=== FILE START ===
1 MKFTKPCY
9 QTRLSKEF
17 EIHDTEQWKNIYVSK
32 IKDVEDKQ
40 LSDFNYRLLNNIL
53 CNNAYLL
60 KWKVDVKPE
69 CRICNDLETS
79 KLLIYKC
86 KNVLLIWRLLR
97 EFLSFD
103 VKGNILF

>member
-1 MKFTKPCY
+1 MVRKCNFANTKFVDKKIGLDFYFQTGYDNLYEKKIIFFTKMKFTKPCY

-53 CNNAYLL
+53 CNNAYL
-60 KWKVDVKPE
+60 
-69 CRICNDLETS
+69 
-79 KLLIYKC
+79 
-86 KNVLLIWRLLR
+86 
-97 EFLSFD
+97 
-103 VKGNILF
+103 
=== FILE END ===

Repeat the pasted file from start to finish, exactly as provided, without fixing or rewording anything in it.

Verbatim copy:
1 MKFTKPCY
9 QTRLSKEF
17 EIHDTEQWKNIYVSK
32 IKDVEDKQ
40 LSDFNYRLLNNIL
53 CNNAYLL
60 KWKVDVKPE
69 CRICNDLETS
79 KLLIYKC
86 KNVLLIWRLLR
97 EFLSFD
103 VKGNILF

>member
-1 MKFTKPCY
+1 MVRKCNFANTKFVDKKIGLDFYFQTGYDNLYEKKIIFFTKMKFTKPCY

-53 CNNAYLL
+53 CNNAYL
-60 KWKVDVKPE
+60 
-69 CRICNDLETS
+69 
-79 KLLIYKC
+79 
-86 KNVLLIWRLLR
+86 
-97 EFLSFD
+97 
-103 VKGNILF
+103 